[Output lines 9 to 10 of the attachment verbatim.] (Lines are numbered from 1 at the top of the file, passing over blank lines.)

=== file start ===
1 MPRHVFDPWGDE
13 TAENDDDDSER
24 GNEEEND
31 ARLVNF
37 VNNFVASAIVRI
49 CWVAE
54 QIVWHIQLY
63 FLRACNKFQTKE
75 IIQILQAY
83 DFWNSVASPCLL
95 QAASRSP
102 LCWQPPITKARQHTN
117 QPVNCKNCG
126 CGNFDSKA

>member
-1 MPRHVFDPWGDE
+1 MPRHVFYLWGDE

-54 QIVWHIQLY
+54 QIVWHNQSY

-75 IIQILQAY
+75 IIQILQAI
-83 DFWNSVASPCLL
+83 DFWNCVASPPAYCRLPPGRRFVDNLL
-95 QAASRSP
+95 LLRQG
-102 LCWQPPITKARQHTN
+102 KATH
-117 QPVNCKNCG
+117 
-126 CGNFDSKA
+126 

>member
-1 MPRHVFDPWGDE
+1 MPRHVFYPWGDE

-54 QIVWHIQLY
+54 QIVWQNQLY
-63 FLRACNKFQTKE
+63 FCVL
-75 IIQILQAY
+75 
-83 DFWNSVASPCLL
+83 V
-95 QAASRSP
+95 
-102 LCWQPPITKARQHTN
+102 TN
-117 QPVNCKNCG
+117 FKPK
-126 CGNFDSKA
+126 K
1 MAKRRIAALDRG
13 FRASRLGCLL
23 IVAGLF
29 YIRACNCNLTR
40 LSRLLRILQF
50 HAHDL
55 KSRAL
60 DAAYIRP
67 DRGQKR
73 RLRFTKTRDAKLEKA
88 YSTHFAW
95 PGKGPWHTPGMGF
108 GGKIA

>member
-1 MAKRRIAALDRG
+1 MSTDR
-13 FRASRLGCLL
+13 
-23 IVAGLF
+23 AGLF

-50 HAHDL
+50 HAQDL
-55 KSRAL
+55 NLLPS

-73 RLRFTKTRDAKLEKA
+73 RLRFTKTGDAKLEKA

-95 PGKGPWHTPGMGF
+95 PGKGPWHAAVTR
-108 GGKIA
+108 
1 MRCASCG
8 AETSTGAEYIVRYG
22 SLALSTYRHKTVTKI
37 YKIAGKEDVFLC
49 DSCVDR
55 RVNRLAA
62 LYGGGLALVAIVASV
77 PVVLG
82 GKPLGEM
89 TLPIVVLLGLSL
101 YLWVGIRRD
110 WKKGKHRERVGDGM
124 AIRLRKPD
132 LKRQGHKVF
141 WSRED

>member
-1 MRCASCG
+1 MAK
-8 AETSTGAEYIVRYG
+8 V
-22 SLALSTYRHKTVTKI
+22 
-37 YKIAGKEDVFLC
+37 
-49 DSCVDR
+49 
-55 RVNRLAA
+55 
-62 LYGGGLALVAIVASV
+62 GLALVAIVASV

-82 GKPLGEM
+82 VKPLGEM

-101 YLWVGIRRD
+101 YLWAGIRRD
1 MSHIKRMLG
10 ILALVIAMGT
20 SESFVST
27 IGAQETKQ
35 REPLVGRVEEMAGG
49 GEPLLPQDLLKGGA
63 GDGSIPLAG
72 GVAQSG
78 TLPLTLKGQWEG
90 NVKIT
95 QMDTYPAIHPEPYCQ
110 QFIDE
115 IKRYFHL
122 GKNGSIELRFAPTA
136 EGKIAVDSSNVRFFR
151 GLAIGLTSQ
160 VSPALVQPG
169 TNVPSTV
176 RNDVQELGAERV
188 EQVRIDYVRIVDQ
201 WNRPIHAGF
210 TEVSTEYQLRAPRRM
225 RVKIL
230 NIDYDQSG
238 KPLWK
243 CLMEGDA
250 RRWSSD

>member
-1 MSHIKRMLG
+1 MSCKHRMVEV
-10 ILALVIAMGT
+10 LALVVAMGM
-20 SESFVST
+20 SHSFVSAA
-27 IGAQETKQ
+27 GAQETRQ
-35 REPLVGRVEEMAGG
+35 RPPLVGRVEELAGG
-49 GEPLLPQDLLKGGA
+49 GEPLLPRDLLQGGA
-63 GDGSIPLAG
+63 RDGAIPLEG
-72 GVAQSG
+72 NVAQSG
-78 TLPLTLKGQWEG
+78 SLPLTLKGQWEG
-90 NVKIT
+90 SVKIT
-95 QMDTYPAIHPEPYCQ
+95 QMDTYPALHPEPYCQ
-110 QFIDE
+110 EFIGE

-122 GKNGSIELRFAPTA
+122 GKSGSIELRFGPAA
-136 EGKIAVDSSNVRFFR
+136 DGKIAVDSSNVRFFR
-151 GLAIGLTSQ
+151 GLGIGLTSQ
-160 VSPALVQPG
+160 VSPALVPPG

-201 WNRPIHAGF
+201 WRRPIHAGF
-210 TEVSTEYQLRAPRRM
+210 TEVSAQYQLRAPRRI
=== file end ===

75 IIQILQAY
83 DFWNSVASPCLL